functional occlusion

Amalgam (dentistry)

Amalgam is a commonly used dental filling that has been used for over 150 years. It is a mixture of mercury with at least one other metal. Currently, dental amalgams are composed of 43% to 54% mercury; the remaining powder is made up of mainly silver (~20-35%) and some tin, copper (~10%), and zinc (~2%). Amalgam has many advantages over other restorative material, such as low cost, ease of application, strength, durability, and bacteriostatic effects. Its main disadvantage is toxicity. The use of amalgam has declined in recent years due to a lingering but controversial concern about the detrimental health effects from the low levels of mercury released from amalgam. There are also environmental concerns about mercury emissions from waste amalgam and cremation of deceased individuals.

History of use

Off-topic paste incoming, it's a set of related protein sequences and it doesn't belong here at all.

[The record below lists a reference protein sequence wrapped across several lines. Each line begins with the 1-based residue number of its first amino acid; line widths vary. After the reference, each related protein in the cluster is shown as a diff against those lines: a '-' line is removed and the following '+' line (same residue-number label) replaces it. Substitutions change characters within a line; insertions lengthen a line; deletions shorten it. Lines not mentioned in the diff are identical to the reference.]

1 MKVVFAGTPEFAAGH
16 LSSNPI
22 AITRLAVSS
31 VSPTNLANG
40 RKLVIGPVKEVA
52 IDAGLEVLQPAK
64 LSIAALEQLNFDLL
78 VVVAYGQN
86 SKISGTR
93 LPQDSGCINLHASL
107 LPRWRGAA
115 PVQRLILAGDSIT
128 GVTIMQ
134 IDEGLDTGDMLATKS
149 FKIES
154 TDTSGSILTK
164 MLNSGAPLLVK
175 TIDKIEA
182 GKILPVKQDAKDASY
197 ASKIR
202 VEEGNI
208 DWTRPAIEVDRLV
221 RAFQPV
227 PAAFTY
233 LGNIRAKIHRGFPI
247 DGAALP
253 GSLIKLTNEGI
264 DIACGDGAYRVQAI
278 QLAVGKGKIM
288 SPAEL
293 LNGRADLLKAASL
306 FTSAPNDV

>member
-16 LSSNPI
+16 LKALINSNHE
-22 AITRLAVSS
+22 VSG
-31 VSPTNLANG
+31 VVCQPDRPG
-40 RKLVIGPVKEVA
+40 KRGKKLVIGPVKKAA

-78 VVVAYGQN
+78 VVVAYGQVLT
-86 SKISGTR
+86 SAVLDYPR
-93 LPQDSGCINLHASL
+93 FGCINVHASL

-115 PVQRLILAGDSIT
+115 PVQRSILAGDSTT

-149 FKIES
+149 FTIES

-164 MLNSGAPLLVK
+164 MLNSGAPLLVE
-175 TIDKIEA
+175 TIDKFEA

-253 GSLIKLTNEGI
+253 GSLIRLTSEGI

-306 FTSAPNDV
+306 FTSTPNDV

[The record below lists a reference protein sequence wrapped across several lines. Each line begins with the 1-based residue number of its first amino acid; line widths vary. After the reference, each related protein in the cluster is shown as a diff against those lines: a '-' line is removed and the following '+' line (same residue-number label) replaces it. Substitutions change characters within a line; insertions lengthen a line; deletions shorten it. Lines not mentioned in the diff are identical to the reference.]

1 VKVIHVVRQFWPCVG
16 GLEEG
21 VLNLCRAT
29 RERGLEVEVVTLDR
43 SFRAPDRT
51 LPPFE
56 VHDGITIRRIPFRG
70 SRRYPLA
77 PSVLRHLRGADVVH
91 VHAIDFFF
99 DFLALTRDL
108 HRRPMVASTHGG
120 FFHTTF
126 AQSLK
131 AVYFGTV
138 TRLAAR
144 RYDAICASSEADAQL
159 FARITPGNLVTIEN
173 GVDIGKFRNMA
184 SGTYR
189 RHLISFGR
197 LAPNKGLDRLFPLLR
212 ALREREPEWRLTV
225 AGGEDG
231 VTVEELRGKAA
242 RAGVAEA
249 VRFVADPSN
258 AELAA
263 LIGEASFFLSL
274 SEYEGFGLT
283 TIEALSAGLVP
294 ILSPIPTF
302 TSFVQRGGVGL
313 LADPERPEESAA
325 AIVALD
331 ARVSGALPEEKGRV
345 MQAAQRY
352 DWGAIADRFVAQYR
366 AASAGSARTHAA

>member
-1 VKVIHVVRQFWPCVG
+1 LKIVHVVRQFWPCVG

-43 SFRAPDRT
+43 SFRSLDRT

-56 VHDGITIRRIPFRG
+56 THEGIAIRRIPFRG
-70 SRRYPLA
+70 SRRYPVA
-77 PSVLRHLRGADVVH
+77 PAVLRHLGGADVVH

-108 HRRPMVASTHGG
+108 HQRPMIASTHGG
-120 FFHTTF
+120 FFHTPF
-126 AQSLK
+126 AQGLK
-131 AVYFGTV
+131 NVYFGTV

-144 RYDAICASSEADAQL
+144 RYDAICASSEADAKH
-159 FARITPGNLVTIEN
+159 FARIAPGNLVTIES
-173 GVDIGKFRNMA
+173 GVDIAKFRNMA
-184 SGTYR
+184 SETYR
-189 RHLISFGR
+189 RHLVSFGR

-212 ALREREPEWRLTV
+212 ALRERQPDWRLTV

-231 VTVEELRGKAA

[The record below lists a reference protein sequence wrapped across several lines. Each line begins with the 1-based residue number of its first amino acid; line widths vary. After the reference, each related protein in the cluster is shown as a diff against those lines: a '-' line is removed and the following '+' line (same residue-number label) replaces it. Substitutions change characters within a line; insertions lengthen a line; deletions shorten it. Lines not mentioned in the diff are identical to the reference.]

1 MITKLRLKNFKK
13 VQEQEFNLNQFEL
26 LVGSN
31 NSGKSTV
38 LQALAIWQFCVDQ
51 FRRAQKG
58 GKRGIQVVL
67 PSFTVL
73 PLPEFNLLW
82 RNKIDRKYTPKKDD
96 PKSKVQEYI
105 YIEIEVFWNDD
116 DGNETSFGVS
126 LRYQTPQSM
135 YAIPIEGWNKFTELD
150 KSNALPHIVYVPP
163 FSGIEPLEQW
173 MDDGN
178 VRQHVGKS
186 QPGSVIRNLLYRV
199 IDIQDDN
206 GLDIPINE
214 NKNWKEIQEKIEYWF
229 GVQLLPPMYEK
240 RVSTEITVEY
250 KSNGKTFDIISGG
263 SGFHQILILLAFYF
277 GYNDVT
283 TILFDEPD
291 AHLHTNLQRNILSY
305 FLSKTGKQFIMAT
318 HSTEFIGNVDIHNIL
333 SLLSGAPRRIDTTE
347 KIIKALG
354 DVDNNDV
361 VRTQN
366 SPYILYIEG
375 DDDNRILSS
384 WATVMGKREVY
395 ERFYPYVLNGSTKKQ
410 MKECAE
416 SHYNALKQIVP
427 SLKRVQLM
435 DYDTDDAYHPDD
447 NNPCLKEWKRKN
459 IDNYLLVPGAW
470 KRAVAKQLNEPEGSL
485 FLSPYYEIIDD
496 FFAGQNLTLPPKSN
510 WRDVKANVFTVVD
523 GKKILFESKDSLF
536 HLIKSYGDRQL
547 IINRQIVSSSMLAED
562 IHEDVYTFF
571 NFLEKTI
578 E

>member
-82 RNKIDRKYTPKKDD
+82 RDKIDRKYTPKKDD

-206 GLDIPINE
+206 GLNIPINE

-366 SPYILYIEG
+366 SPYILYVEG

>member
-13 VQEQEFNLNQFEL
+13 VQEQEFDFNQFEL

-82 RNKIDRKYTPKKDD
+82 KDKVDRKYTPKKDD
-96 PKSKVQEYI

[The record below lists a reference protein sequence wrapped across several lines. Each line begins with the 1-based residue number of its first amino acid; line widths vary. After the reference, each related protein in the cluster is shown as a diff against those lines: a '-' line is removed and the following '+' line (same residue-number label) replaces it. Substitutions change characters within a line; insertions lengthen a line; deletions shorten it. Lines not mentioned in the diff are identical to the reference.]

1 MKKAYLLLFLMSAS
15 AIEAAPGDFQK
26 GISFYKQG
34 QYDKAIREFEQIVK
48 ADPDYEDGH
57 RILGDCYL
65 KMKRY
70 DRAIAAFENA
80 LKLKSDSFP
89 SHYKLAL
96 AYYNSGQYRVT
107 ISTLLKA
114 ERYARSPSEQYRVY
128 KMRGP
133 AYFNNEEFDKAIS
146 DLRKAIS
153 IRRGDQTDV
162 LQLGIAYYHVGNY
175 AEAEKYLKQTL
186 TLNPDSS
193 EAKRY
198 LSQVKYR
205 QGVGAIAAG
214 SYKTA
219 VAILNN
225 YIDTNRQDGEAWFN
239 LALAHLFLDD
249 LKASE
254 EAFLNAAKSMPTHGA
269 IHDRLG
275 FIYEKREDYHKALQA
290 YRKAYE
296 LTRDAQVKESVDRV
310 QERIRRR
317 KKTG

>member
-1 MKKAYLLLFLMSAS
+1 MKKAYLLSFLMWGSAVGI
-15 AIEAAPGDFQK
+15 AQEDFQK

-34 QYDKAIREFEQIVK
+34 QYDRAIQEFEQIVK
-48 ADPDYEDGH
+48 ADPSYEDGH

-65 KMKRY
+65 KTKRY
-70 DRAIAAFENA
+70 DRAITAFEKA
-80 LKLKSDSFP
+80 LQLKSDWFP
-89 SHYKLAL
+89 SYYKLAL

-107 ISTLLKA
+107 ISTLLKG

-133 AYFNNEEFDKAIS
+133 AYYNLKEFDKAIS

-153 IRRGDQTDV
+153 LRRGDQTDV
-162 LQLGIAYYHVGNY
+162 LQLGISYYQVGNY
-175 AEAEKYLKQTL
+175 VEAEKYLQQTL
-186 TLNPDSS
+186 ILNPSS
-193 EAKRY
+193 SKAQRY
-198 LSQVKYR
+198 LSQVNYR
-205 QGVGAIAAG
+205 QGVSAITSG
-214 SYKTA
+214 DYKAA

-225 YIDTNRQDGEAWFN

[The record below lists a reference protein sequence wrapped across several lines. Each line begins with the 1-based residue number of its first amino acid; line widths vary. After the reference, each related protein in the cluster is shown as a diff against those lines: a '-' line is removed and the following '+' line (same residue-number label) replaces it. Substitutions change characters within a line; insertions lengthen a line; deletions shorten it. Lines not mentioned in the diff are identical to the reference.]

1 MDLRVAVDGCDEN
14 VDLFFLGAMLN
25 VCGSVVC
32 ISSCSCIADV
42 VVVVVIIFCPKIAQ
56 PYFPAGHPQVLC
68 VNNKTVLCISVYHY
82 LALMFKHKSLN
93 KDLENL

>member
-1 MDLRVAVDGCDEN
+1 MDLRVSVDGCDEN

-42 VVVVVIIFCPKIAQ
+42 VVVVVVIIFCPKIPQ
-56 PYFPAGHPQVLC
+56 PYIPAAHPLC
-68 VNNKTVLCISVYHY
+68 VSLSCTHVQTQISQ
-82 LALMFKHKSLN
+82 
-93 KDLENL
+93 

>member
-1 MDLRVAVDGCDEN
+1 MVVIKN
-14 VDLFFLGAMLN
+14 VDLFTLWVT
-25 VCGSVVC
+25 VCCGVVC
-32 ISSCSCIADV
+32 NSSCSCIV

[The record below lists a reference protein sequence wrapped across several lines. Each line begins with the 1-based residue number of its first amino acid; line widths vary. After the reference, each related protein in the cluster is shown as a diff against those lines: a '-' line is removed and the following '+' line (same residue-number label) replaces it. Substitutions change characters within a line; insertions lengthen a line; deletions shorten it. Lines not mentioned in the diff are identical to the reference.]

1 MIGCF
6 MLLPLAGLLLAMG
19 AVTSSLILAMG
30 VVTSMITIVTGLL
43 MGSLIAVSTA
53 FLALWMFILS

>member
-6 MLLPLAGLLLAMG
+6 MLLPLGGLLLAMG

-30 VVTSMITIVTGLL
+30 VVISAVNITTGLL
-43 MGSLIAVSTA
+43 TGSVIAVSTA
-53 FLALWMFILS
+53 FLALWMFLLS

The earliest instance of amalgam use as a dental restorative material is not well established, but it has been reported that a silver paste was used to restore a tooth in as early as 659 A.D. in China. Prior to amalgam, dentists restored teeth using filling material such as stone chips, resin, cork, turpentine, gum, lead, and gold leaf, among other metals. The renowned physician Ambroise Paré (1510 – 1590) had used lead or cork to fill teeth. In 1603 a German named Tobias Dorn Kreilius described a process for creating an amalgam filling by dissolving copper sulfide with strong acids, adding mercury, bringing to a boil, and then pouring onto the teeth. In France D'Arcet's Mineral Cement was popular, but it had to be boiled into a liquid before being poured on patients' teeth. Louis Regnart added mercury to the mixture, lowering the temperature required significantly, and for this became known as the "Father of Amalgam". Amalgam was placed by Auguste Taveau in France as early as 1826, although he had developed it in 1816. Gold, platina, silver, tin, lead, and alloys of these substances were highly preferred to amalgam around the 1840s. Amalgam was controversial; one of the first dental textbooks by the leading US dental researcher of the time called it "the most pernicious material that has ever been employed for filling teeth". Although the textbook admitted that amalgam had certain benefits, the book strongly discouraged its use, stating that "the mercury is the mischievous ingredient".